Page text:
cy activists involved in a reform effort
known as the Varela Project.
The crackdown ended several years
of relative government tolerance for
the opposition. It began when Cuban
officials criticized the head of the
American mission in Havana, James
Cason, for actively supporting the
island's opposition.

Siberian fire kills 21
students, 1 teacher
A fire engulfed an old wooden
school in the northern Siberian
republic of Yakutia yesterday, killing
21 students and a teacher, emer-
gency officials said.
Ten more students were hospital-
ized with burns and fractured bones
after they tried to escape the flames
by jumping out the windows of the
two-story building,'said Yelena
Mineyeva, spokeswoman for Yaku-
tia's Emergency Situations Ministry.
The students were between the ages
of 11 and 18.
Russian President Vladimir Putin
called the fire a "major calamity"
and ordered the federal government
to fully cooperate with authorities
in Yakutia, about 3,000 miles east
of Moscow.
In televised comments, Putin
instructed his Cabinet to "provide
help to the republic and immediately
to the families of the victims."
Expets try to build
fitness into society
Try to take 10,000 steps a day, Dr.
Julie Gerberding advised the congress-
men, a mostly graying bunch with a bit of
paunch who curiously fingered the beep-
er-sized step-counters she'd brought them.
It doesn't sound like much, until you
consider the average person takes far less
than 4,000 steps a day. Our environment
- long commutes, elevators, computer-
dominated jobs, remote controls that

keep us on the couch - makes it too
easy to be sedentary.
Now instead of lecturing Americans to
exercise, health officials are trying differ-
ent experiments to build fitness back into
society - playing music to entice eleva-
tor users onto the stairs, starting walk-to-
school programs, constructing sidewalks
and handing out pedometers. "We have
to build opportunities for physical activi-
ty into everyday life," explains William
Dietz, fitness and nutrition chief at the
Centers for Disease Control and Preven-
tion, which Gerberding heads.
Couple, professor
cheat at 'Millionaire'
An arpy major, his wife and a col-
lege teacher were convicted yesterday
of using "coded coughs" to win the top
prize on Britain's "Who Wants to be a
Charles Ingram maintained that luck,
military training and strategy had
helped him answer the $1.55 million
question - "A number 1 followed by
100 zeros is known by what name?"
But prosecutors said college pro-
fessor Tecwen Whittock used a sys-
tem involving coded coughs from his
seat in the audience to guide Ingram
to the correct multiple-choice
response: a googol.
The jury found 39-year-old
Ingram, his wife Diana, 39, and
Whittock, 53, guilty of deception in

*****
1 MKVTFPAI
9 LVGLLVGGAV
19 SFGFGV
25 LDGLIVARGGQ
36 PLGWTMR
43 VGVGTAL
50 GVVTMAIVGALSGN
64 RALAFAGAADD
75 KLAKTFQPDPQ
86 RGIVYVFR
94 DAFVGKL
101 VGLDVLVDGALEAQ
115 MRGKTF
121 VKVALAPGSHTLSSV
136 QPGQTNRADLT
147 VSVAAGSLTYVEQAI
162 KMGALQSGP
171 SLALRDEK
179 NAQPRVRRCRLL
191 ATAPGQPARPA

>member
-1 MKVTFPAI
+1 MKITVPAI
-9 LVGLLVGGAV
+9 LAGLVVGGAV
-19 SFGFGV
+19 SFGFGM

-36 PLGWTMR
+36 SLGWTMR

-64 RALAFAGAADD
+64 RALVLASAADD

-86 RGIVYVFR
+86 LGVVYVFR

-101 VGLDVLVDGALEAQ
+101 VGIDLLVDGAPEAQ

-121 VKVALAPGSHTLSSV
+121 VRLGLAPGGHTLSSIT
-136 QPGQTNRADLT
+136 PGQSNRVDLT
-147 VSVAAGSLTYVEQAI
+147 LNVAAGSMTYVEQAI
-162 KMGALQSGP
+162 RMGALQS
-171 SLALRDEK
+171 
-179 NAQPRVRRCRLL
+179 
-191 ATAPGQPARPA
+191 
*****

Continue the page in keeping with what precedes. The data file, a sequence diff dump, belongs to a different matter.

trying to win the contest.
Judge Geoffrey Rivlin upbraided
the defendants for a "shabby school-
boy trick."
- Compiled from Daily wire reports.


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Louisiana student shoots
at classmates, kills one

gunman opened fire in a classroom
at a Louisiana trade school yesterday,
killing one student and wounding
another, police said.
Calvin Joseph Coleman, 22, was
arrested about an hour after the shoot-
ings, said Assistant Police Chief Chris
Stanfield. Police said he had registered
at Louisiana Technical College, but had
not attended classes for several weeks.
The shootings happened about
11:30 a.m. in an electronics class at the
vocational-technical school's Natchi-

it i

toches campus, Stanfield said. At the
time, three students and an instructor
were in the room, police said.
"He came into the classroom and
fired four or five times," Stanfield said.
Investigators said they believe the
dead man, identified as Terome Sil-
vie, 32, was the intended target and
the wounded man was a bystander.
Silvie was shot four times, while the
other man was hit by a bullet frag-
ment, police said.
Police Chief Ralph Peters said
after the shootings the gunman
jumped into a car and left with
someone who had been waiting for
him. Police would not say if the other
person had been arrested.
The wounded man was treated for
a minor leg wound and released from
the hospital, police said.
Police were not sure of a motive in
the shooting, Stanfield said.
According to the state corrections
department, Silvie was paroled in
March 2002 after serving just under
seven years of a 20-year prison sen-
tence for attempted manslaughter. That
charge stemmed from a 1995 robbery
in which two men were wounded.
Peters said the gunman was appar-
ently not signed up for the class
where the shooting took place.
Classes were canceled for the day
after the shooting. The school,
which has 675 students ands30 staff
members, is one of 42 two-year

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BINE STF.efe aukBsns aae